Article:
So Christmas happened. Happy Christmas, y’all! (And late Chanukah and Solstice and other meaningful winter happenings).
I did the road to Bordeaux with friends and a lunch stop at their family home. So many creches from so many countries! Guatemala or possibly Peru above. There was an old-fashioned American pinball machine too…we may have played a couple rounds, and I may have done not horribly. All those years of pizzeria pinball and early computer game versions apparently paid off.
I did Bordeaux with the sis. We stayed at one of Dhagpo’s sister centers, Dhagpo Bordeaux and got the best welcome ever. Warm beds, homemade bread, and sole meunière with good humor. All of these families that aren’t actually my family somehow made me feel like it’s family Christmas after all. It doesn’t made me any less nostalgic for my actual family, but it makes me appreciate them even more for how they have taught me to love and to share.
There’s a sweet old cemetery by the center and we went to visit the departed. Could seem creepy, but it was more peaceful than anything. The wrought iron alone merited the visit.
Things got pretty real too, as far as actual family goes. I realized it’s been a year since I’ve seen my sister, the longest we’ve ever gone. We know each other less well than we used to and we have less things in common than we’re used to. But we still know each other better than any one else in the world (except maybe our parents) and there’s a commitment in that. To promise to keep track of someone, to follow their story, to face their disappointment, to own up to what we could do better and what we simply cannot yet do for the love of them.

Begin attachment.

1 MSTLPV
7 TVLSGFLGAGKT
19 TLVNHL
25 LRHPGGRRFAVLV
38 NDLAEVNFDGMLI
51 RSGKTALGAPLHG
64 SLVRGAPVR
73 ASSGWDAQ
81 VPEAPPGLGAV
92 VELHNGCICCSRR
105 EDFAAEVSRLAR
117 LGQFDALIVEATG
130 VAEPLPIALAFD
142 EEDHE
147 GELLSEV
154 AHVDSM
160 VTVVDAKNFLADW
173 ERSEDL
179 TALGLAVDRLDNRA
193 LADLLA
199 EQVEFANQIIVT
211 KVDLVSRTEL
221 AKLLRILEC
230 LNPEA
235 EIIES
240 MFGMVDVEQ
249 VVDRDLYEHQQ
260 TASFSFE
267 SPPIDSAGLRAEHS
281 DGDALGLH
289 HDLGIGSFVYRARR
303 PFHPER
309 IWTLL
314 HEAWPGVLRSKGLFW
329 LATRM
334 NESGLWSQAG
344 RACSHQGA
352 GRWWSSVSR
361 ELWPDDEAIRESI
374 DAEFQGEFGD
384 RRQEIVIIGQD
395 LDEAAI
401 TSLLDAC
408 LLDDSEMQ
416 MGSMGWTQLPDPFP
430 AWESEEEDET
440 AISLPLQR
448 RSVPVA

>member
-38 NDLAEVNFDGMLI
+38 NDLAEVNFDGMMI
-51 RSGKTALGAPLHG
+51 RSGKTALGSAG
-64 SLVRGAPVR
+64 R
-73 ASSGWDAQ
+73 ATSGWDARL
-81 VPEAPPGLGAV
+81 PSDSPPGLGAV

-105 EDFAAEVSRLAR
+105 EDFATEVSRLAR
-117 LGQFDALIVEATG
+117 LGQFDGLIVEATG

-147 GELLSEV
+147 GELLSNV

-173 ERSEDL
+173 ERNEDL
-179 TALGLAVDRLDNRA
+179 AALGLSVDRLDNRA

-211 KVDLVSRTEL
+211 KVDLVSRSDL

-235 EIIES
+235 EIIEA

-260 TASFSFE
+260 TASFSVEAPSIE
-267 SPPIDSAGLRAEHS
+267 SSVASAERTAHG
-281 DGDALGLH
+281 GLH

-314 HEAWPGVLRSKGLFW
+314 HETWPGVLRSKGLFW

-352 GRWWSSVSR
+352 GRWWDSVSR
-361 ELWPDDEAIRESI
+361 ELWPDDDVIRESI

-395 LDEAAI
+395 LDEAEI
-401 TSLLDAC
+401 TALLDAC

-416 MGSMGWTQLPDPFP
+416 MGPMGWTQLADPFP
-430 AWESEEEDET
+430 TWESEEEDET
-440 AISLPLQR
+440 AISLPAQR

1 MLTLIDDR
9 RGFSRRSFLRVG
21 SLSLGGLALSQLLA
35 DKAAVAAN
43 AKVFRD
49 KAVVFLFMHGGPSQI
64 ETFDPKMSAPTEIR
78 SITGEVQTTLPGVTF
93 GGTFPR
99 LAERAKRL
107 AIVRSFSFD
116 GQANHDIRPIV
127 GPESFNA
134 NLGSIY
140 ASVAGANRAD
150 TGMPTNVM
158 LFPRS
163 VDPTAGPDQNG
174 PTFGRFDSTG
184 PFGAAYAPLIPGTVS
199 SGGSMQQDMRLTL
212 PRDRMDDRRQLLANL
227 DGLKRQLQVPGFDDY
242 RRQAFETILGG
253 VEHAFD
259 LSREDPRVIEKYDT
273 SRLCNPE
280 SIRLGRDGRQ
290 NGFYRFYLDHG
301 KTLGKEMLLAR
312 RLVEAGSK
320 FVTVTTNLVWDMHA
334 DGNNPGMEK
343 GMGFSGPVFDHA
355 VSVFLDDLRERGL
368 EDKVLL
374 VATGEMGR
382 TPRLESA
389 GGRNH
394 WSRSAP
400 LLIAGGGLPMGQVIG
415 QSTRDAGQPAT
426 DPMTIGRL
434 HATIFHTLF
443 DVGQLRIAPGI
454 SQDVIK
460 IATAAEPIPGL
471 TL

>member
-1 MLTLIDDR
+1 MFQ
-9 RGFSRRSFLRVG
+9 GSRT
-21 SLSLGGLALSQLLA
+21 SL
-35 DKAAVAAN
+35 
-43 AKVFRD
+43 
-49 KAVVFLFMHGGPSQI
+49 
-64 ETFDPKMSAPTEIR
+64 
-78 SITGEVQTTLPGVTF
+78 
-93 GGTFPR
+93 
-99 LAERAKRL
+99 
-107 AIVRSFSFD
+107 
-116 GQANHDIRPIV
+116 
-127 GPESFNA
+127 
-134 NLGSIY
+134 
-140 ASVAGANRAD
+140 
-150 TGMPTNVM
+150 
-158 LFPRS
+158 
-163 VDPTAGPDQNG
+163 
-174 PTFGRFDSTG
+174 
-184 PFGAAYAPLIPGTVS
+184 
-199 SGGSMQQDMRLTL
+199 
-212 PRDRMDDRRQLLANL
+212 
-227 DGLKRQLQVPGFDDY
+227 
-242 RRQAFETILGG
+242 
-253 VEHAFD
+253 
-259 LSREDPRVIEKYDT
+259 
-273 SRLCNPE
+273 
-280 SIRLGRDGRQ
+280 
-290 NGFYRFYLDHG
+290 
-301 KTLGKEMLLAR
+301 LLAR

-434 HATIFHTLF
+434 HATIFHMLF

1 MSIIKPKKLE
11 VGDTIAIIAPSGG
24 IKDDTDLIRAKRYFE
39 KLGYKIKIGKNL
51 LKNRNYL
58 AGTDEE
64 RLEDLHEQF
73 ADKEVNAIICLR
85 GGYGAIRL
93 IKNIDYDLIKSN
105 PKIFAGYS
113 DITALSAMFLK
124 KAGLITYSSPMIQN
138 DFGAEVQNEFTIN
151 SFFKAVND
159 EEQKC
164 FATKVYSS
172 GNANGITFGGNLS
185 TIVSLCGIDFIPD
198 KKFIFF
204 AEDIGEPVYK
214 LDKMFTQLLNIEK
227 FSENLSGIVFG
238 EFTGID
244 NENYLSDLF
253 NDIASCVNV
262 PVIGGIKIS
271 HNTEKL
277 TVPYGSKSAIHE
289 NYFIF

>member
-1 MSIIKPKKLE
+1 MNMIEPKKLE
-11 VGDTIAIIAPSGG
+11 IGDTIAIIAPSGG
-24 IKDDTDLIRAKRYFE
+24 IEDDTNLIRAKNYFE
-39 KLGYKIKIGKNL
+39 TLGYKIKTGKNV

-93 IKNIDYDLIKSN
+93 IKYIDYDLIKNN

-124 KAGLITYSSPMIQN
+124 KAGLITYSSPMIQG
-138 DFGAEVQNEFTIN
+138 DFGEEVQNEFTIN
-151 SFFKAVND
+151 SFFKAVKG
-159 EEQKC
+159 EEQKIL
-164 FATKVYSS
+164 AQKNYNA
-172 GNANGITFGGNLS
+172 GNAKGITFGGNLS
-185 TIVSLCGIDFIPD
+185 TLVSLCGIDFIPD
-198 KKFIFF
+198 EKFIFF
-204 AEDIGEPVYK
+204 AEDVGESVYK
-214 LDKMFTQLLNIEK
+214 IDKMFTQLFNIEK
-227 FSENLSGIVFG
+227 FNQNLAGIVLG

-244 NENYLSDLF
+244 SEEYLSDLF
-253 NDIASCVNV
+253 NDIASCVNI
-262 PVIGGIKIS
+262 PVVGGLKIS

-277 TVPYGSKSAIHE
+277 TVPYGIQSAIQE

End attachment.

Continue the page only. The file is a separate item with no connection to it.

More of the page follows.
My sister makes me appreciate how often the best relationships are the ones where you don’t agree on everything, but you care enough to figure out why and understand what the other believes.
We visited some gardens. Saw some lollipop trees and spiral hedges, the odd castle in the mist.
History, people. I think it matters. To understand where we come from, how we came to where we are now.
Tomorrow, the year end course at Dhagpo begins. Jigme Rinpoche will talk to us about meditation, and we’ll try to listen and get wiser. Another year is passing, has passed. Time is precious. This is good to remember. To cherish and to share it.
This is obvious perhaps, but it strikes now as the time comes for resolutions and reflection: I want my heart open. I want to love with all I have and embrace the whole of the world. Forget the smallness of my self and remember the vastness of connectedness. We are causes and conditions, and we depend upon each other. All we can do is look after one another.
Happy New Year people; I’m thinking of you.
And um, cake, because apparently I’m on a cake roll again. This picture is terrible and usually I try not to post recipes with truly deplorable photos, but I’m doing it mostly for myself. Because this cake is so good that I need to have the recipe recorded somewhere easily accessible. You don’t have to make it or be convinced; this is a simple, humble cake. But if you’re curious, I’ll tell you: it’s like a hug from some one you have been missing a long time. You feel their arms around you and it’s like plugging in a light; the current runs down the line and the connection is direct. You know you’re in the right place and you are grounded.
This cake is all molasses and spices. It’s chewy like a brownie with a deep, enveloping flavor. For me, it’s comfort and it’s definitely the taste that goes with the hearth at wintertime. Also happens to be friendly for gluten and dairy sensitive people because I’m on that kick too.
Aah-mazing Chewy Gingerbread
1/2 cup (67 grams) brown rice flour*
1/2 cup (45 grams) oat flour*
1/2 cup (57 grams) spelt flour*
1/2 teaspoon (3 mL) salt
1/2 teaspoon (3 mL) baking soda
2 teaspoons (10 mL) ginger
1/2 teaspoon (5 mL) cinnamon
1/4 teaspoon (3 mL) allspice
a pinch of cloves
a pinch of nutmeg
1/2 cup (120 mL) oil
3/4 cup (150 grams) sugar
1/2 cup (120 mL) molasses
* Alternative flours can be subbed for 1 1/2 cups (125 grams) all-purpose flour.
Preheat oven to 350˚ F (175 ˚C). Grease a 7-inch cake tin. This could also be baked in a loaf tin for an extended period of time.
In a medium bowl, sift together the dry ingredients.
In a large bowl, whisk together the eggs and oil. Add the sugar and molasses and whisk to combine. Add the dry ingredients and mix just until fully incorporated. Pour into pan and bake for 40-50 minutes or until a toothpick inserted in the center comes out clean or with a few moist crumbs. I can tell you from experience that this cake is not terrible with good dry champagne. Just sayin’